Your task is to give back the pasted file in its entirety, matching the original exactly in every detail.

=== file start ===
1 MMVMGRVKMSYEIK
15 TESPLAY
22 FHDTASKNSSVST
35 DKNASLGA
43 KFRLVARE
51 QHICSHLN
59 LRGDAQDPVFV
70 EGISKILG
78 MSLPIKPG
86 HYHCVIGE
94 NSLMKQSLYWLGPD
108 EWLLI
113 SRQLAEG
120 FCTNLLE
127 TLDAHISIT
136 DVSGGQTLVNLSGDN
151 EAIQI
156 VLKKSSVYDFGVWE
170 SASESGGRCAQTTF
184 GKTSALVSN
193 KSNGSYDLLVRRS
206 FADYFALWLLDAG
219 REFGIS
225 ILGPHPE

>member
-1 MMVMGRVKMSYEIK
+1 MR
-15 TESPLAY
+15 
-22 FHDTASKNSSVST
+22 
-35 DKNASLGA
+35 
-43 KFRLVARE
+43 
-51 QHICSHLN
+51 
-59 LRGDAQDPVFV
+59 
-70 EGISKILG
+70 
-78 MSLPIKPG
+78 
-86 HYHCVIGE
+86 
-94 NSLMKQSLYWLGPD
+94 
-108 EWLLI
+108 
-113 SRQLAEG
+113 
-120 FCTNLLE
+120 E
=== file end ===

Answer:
1 MMVMGRVKMSYEIK
15 TESPLAY
22 FHDTASKNSSVST
35 DKNASLGA
43 KFRLVARE
51 QHICSHLN
59 LRGDAQDPVFV
70 EGISKILG
78 MSLPIKPG
86 HYHCVIGE
94 NSLMKQSLYWLGPD
108 EWLLI
113 SRQLAEG
120 FCTNLLE
127 TLDAHISIT
136 DVSGGQTLVNLSGDN
151 EAIQI
156 VLKKSSVYDFGVWE
170 SASESGGRCAQTTF
184 GKTSALVSN
193 KSNGSYDLLVRRS
206 FADYFALWLLDAG
219 REFGIS
225 ILGPHPE

>member
-1 MMVMGRVKMSYEIK
+1 MR
-15 TESPLAY
+15 
-22 FHDTASKNSSVST
+22 
-35 DKNASLGA
+35 
-43 KFRLVARE
+43 
-51 QHICSHLN
+51 
-59 LRGDAQDPVFV
+59 
-70 EGISKILG
+70 
-78 MSLPIKPG
+78 
-86 HYHCVIGE
+86 
-94 NSLMKQSLYWLGPD
+94 
-108 EWLLI
+108 
-113 SRQLAEG
+113 
-120 FCTNLLE
+120 E